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Cancer vaccine: galinpepimut-S Strong Effective on type 2 solid tumors
Cancer vaccine: Galinpepimut-S Strong Effective on type 2 solid tumors. The super cancer vaccine galinpepimut-S combined with checkpoint inhibitors has a strong effect on the treatment of type 2 solid tumors!
SELLAS Life Sciences Group Inc (SELLAS Life Sciences Group Inc) is a late-stage clinical biopharmaceutical company dedicated to the development of new cancer immunotherapies for a variety of cancer indications. Recently, the company announced the clinical data of a new cancer vaccine galinpepimut-S (GPS) combined with immune checkpoint inhibitors in the treatment of two different types of WT1-positive (WT1+) advanced solid tumor patients, these patients have exhausted their standard treatment options .
GPS is a cancer vaccine targeting WT1 (Wilms Tumor 1) protein. WT1 is one of the most widely expressed cancer antigens and has been listed by the National Cancer Institute (NCI) as the primary target of cancer immunotherapy.
The first study is the Phase 1/2 “basket” study of GPS combined with anti-PD-1 therapy Keytruda (generic name: pembrolizumab, pembrolizumab), which is based on the clinical contract with Merck Pilot cooperation and supply agreements are carried out.
The first group of assessed patients (n=8) was diagnosed with second-line or third-line WT1(+) relapsed or refractory metastatic ovarian cancer. The median follow-up data of 9.4 weeks showed that the disease control rate of GPS+Keytruda combination therapy (DCR= The overall response rate [ORR] + stable disease rate) was 87.5%. In this refractory patient group, at the first evaluation time point 6 weeks after initiation of treatment, 100% of patients had no disease progression.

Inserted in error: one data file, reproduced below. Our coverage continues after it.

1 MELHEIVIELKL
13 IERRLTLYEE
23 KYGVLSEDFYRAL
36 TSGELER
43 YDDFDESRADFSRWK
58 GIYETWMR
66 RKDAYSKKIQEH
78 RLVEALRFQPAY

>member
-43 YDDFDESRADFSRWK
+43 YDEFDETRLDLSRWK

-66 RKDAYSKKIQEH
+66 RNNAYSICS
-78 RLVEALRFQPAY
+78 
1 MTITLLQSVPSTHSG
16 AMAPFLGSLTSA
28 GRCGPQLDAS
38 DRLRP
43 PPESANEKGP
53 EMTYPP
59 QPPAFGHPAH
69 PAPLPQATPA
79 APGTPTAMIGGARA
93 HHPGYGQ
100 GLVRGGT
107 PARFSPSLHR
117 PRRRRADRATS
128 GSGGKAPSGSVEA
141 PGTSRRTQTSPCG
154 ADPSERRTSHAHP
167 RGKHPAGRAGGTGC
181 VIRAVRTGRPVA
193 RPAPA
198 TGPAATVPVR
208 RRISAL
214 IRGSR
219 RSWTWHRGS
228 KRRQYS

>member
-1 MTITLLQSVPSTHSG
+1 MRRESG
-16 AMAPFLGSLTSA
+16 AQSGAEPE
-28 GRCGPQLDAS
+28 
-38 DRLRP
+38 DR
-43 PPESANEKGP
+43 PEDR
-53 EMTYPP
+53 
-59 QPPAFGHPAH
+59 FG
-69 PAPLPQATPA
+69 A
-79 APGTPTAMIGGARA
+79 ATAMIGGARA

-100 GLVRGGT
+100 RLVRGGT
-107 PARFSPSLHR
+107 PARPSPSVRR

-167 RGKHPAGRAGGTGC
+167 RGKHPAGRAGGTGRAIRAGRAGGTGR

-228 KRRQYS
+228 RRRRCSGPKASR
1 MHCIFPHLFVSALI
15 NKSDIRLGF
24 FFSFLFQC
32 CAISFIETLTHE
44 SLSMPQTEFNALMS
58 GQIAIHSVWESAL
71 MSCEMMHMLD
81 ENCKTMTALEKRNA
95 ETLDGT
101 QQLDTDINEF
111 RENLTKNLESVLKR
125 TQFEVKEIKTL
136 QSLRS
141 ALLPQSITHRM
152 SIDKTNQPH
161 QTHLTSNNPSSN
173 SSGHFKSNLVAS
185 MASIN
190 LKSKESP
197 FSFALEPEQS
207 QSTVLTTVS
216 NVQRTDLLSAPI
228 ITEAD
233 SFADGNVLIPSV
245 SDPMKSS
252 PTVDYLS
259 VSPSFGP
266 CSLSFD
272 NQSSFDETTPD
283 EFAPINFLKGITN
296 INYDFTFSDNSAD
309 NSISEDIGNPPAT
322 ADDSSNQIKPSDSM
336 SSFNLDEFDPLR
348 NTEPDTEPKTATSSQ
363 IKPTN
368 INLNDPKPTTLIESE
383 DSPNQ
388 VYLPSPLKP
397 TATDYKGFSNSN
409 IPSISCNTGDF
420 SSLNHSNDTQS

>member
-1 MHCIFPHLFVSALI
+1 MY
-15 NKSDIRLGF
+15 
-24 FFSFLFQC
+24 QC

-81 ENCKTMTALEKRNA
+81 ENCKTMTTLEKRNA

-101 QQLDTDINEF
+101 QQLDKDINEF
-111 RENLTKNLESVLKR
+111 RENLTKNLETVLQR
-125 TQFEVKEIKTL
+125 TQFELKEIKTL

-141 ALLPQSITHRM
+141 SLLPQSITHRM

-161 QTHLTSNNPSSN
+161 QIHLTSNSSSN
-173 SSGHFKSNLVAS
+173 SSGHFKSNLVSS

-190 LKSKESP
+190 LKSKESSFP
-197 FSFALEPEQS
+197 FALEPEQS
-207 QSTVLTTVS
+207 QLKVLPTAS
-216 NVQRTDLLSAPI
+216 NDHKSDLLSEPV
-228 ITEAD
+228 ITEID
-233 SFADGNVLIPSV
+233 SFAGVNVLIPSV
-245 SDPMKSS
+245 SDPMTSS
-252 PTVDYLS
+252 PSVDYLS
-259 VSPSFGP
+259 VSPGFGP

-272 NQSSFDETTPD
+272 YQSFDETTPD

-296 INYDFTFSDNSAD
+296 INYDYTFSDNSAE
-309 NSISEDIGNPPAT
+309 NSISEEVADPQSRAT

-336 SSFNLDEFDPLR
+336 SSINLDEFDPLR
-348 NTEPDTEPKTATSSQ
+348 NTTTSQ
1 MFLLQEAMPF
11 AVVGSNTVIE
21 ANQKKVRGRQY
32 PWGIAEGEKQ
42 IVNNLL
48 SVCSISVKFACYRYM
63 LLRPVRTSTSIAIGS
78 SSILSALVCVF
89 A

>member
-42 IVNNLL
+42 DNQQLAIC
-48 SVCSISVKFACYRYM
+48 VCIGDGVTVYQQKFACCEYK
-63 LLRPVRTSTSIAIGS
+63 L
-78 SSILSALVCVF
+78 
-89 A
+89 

During the screening period, through immunohistochemistry (IHC) testing, the positive rate of WT1 in ovarian cancer patients was about 70%. Of the 8 evaluable patients, 6 continued to receive GPS+Keytruda treatment. Currently, the study is still undergoing patient enrollment, and the goal is a total of 20 patients. More mature clinical and immunobiological data are expected to be released at the end of the second quarter of 2021.
The second study is a phase 1 investigator-sponsored (IST) study of GPS combined with anti-PD-1 therapy Opdivo (Nivolumab, nivolumab) in the treatment of patients with malignant pleural mesothelioma (MPM). These patients have relapsed after receiving first-line to third-line standard therapies and are refractory to these therapies. The first group of evaluable patients (n=3) had a median progression-free survival (PFS) of at least 10 weeks after starting treatment.
In patients with primary refractory MPM, considering the current lack of effective treatments, any extension of PFS beyond 8 weeks is considered clinically significant. All patients have epithelioid variants of MPM, which is a tumor that universally expresses WT1. In addition, in this study, GPS was found to have appropriate immunogenicity, resulting in antigen (WT1) specific CD4+T memory cell response 3 months after the start of treatment.
Currently, the study is enrolling more MPM patients; it is expected that the enrollment of the study will be completed by the end of the second quarter of 2021 (total number of targets n=10) and more mature clinical and immunobiological data will be released.
In these two studies, the safety of the combined use of GPS and checkpoint inhibitors is similar to that of the use of checkpoint inhibitors alone, except that a low-grade, short-lived local reaction was added to the site where GPS was injected. The GPS clinical research is consistent.